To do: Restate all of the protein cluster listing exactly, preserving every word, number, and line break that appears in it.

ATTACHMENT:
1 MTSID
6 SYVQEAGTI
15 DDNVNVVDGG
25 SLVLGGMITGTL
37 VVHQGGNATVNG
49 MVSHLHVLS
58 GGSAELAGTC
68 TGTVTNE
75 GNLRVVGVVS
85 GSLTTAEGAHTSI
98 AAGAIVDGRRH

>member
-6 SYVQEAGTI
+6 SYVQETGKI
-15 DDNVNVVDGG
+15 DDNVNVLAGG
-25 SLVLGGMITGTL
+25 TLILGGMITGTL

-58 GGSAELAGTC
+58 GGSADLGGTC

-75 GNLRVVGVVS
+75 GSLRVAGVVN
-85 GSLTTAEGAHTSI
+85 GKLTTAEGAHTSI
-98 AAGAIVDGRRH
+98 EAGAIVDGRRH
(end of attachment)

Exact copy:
1 MTSID
6 SYVQEAGTI
15 DDNVNVVDGG
25 SLVLGGMITGTL
37 VVHQGGNATVNG
49 MVSHLHVLS
58 GGSAELAGTC
68 TGTVTNE
75 GNLRVVGVVS
85 GSLTTAEGAHTSI
98 AAGAIVDGRRH

>member
-6 SYVQEAGTI
+6 SYVQETGKI
-15 DDNVNVVDGG
+15 DDNVNVLAGG
-25 SLVLGGMITGTL
+25 TLILGGMITGTL

-58 GGSAELAGTC
+58 GGSADLGGTC

-75 GNLRVVGVVS
+75 GSLRVAGVVN
-85 GSLTTAEGAHTSI
+85 GKLTTAEGAHTSI
-98 AAGAIVDGRRH
+98 EAGAIVDGRRH